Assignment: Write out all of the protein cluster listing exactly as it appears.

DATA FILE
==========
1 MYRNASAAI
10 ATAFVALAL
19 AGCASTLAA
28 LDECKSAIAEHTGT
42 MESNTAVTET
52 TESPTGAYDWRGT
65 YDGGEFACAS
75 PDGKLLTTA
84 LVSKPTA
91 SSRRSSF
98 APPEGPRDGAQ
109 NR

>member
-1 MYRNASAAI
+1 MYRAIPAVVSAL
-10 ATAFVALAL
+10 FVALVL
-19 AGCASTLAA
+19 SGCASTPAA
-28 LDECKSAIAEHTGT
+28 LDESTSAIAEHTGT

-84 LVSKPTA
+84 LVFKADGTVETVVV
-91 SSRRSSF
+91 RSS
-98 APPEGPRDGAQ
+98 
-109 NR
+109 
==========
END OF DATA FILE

1 MYRNASAAI
10 ATAFVALAL
19 AGCASTLAA
28 LDECKSAIAEHTGT
42 MESNTAVTET
52 TESPTGAYDWRGT
65 YDGGEFACAS
75 PDGKLLTTA
84 LVSKPTA
91 SSRRSSF
98 APPEGPRDGAQ
109 NR

>member
-1 MYRNASAAI
+1 MYRAIPAVVSAL
-10 ATAFVALAL
+10 FVALVL
-19 AGCASTLAA
+19 SGCASTPAA
-28 LDECKSAIAEHTGT
+28 LDESTSAIAEHTGT

-84 LVSKPTA
+84 LVFKADGTVETVVV
-91 SSRRSSF
+91 RSS
-98 APPEGPRDGAQ
+98 
-109 NR
+109 